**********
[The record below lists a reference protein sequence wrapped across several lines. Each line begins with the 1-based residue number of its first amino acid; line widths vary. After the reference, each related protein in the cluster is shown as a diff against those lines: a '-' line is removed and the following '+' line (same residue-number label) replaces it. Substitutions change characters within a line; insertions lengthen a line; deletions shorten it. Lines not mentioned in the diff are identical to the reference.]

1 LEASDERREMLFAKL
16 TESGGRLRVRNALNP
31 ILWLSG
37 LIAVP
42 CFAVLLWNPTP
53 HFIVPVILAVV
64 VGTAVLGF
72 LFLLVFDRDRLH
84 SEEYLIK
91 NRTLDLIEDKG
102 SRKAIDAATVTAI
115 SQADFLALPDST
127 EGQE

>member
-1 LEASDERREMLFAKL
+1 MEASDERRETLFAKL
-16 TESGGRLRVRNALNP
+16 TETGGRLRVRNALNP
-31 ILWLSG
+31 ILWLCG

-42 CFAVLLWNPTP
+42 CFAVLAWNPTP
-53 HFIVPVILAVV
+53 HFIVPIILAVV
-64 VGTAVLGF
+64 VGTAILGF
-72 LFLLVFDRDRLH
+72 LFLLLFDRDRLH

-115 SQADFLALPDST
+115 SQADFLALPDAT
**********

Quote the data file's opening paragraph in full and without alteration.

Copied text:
[The record below lists a reference protein sequence wrapped across several lines. Each line begins with the 1-based residue number of its first amino acid; line widths vary. After the reference, each related protein in the cluster is shown as a diff against those lines: a '-' line is removed and the following '+' line (same residue-number label) replaces it. Substitutions change characters within a line; insertions lengthen a line; deletions shorten it. Lines not mentioned in the diff are identical to the reference.]